Handover is an important nursing responsibility because it is essential for good communication that allows effective transfer of information, responsibility and accountability for patient care to an incoming team. Handover is commonly given/received on a one-to-one or group basis. In some places, a taped handover is the method used to relay information between shifts.
Several communication skills are required to be able to give/receive a handover adequately, particularly listening, note-taking and comprehension skills. It is also important to understand abbreviations and acronyms and have confidence in medical terminology and nursing jargon.
Each health care facility will have its own handover style and format. In general, however, the type of information that might be given about each patient includes:
The aim of this vignette is to provide an opportunity for students and clinical staff to reflect on the process of receiving/giving patient handovers. Effective handover processes improve the flow of critical information between healthcare professionals. This ensures patient safety and the continuity of care (ACSQHC, 2010).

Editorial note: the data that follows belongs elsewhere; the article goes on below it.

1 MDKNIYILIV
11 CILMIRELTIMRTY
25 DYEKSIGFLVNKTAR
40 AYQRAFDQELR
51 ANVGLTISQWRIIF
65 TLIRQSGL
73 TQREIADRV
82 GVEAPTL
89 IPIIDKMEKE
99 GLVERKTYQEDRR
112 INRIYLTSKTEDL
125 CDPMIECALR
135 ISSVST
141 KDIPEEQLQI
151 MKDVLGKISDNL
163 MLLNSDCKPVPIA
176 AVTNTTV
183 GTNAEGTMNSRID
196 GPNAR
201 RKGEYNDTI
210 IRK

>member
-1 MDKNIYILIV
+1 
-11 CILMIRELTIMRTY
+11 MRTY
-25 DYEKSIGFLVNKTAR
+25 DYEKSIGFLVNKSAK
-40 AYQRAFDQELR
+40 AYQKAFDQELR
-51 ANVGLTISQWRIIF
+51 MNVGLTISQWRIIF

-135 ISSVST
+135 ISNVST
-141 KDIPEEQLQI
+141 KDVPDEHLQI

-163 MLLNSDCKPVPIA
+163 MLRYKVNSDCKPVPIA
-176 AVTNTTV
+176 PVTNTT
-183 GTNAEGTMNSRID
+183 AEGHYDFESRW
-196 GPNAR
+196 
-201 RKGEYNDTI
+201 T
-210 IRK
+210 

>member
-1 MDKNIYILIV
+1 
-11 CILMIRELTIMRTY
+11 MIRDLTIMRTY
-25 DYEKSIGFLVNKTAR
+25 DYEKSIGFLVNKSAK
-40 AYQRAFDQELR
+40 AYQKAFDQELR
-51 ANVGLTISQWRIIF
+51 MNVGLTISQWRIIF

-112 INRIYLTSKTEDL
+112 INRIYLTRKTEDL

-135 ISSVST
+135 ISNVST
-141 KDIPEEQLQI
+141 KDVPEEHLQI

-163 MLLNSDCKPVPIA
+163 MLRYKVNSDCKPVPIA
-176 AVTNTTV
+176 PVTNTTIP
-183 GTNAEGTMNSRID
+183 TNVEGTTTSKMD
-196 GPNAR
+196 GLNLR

Use this video to help you become familiar with the process of listening to and/or giving a handover, and practising your handover skills during clinical placement.
Key points to become aware of are:
For clinical staff
Use this video to reflect on the process of helping students develop the skills required to effectively listen to and/or give a handover.
Key points to reflect on include:
Australian Commission on Safety and Quality in Health Care (2010). The OSSIE Guide to Clinical Handover Improvement. Sydney, ACSQHC.